With more graphic violence and adult situations in video games today, many politicians and parents are increasingly concerned about games' influence on children. Several tragedies have been blamed on games, such as the Beltway Sniper in Washington, D.C., who supposedly practiced using Halo, and Devin Moore killing cops in Alabama because he was "trained" to do so by Grand Theft Auto. With this, there's growing pressure to have game ratings regulated by our government.
In 2005, California passed Civil Code 1746-1746.5 to label certain violent video games and prohibit the sale or rental of such games to minors, only to have it overturned as unconstitutional; last month the state appealed to the U.S. Supreme Court. In 2006, Minnesota passed a law that fined consumers under the age of 17 for purchasing "Mature"-rated video games; this was also deemed unconstitutional within a month. In 2008, Massachusetts proposed a measure to criminalize the sale or rental of violent video games, but the effort was reconsidered because of the legal failures of similar acts. In March of this year, the Utah legislature voted to fine retailers selling "Mature" titles to underage buyers, but the bill was vetoed on constitutional grounds.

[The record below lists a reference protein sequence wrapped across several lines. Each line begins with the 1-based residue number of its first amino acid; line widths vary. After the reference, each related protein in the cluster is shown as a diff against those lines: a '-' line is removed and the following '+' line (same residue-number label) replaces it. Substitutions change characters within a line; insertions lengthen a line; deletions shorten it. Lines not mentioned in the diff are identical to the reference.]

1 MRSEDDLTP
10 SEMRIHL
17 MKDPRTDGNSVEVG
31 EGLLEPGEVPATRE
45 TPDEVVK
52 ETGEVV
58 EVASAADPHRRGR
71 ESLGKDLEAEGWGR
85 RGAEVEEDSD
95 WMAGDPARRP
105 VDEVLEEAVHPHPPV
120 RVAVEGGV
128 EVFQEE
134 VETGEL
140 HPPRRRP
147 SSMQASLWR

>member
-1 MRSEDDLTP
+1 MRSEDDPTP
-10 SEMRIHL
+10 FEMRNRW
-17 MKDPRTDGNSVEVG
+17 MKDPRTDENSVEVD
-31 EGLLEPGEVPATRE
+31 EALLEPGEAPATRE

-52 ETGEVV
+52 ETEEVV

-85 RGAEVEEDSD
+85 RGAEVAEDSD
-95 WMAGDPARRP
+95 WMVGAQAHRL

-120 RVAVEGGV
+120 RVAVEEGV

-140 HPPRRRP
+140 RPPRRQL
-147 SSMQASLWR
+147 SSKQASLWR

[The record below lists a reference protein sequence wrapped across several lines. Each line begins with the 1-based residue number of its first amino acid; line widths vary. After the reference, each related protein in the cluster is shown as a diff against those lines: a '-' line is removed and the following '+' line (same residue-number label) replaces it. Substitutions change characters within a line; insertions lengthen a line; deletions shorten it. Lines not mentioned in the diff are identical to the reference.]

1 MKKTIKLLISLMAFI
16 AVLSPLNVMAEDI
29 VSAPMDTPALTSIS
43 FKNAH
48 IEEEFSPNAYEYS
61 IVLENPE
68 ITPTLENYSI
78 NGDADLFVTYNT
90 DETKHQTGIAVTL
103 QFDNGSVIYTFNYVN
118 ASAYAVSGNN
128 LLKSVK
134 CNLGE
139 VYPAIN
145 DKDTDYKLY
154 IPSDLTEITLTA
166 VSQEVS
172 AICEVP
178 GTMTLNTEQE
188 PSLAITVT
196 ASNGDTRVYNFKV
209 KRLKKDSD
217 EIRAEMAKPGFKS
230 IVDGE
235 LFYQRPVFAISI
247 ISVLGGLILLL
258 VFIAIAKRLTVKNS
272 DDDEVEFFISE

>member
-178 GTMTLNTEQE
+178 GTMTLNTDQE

To date, almost $2 million in legal fees have been paid to the video-game industry because of these overturned laws. Courts have consistently ruled that video games are a form of expression (similar to books, movies, music, and television program) protected by the First Amendment - even for minors.